The research program of Magique-3D for depth imaging is divided into two topics that both deal with the solution of the wave equation in a complex 3D medium but that differ in terms of the methods that are used. The first topic is entitled "One-way and two-way models" and is based on numerical micro-local analysis. From a practical point of view, such investigations are supposed to lead to the solution of approximate wave equations but they have the advantage of giving rise to fast solution methods which, if not accurate in general situation, can provide approximate solutions that can subsequently be used as data to initialize implicit schemes for solving full wave equations. The second topic is entitled "High-performance methods for solving wave equations". It is more classical and deals with the development of methods of resolution that are innovative and based on finite element methods. We essentially focus on the development of mixed hybrid methods which are based on the combination of Lagrange polynomials and plane waves. By using finite element discretization, we can take the topography into account which allows us to outperform existing Reverse Time Migration methods based on finite difference methods.

The propagation of waves in porous media is of interest in many geophysics applications. Magique-3D develops different axes of research on this subject. By using numerical methods like finite differences, finite elements or meshless techniques like the various boundary integral methods (Boundary Integral Method, Indirect Boundary Element Method, Meshless Galerkin Method...) we aim at solving the equations describing porous media. Magique-3D has started to work on Biot models. The first studies that we have undertaken were devoted to the mathematical analysis of a linear and nonlinear model coupling an elastic wave equation written in the solid structure and a diffusion equation written in the fluid. We currently work on numerical modeling of Biot's model, we develop a numerical method based on the one hand on the use of a three-dimensional spectral-element method for space discretization, which is a finite-element method with an exactly diagonal mass matrix, and on the other hand on an explicit scheme for time discretization.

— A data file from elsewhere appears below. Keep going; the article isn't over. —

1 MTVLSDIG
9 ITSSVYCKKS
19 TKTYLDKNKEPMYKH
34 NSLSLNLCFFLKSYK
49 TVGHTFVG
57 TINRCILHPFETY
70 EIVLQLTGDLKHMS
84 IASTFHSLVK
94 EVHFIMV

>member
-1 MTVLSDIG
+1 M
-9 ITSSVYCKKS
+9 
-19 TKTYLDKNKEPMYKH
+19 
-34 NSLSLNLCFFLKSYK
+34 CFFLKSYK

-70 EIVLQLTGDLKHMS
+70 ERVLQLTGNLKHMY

Nowadays the wave equation can be solved with very good accuracy using finite-element methods but the main difficulty that remains is related to the very large amount of computer memory storage that is required, in particular in 3D. Moreover, the solution of the time dependent wave equation with classical finite elements requires the inversion of a very large mass matrix at each time step. To avoid this problem, we develop space-discretization methods such as spectral element methods or Discontinuous Galerkin methods which turn the mass matrix onto an easily invertible (block)-diagonal matrix. We also try to improve the time-discretization methods by using local time stepping schemes which enables us to use a small time step only on the part of the mesh it is needed and to use a coarse time step everywhere else. From a computational point of view, we dedicated a large part of our effort on parallel computing and we have established since the beginning of 2006 a collaboration with the Barcelona Supercomputing Center (BSC, Spain).

In most of the problems of wave propagation we have to deal with unbounded domains. It is then helpful to define (artificial) boundaries defining the numerical model under study in order to reduce the computational costs.

Since the innovative work of , this question was addressed by using Absorbing Boundary Conditions (ABC) or damping zones (sponge layers) . In both cases, results are often not very satisfactory because spurious phases are reflected inside the computational domain, in particular at grazing incidence in the case of paraxial conditions, and at low frequency in the case of sponge layers. However these conditions are easy to include in numerical schemes and can be constructed such that they preserve the sparsity of the discrete matrix. This justifies Magique-3D works on the improvement of ABCs.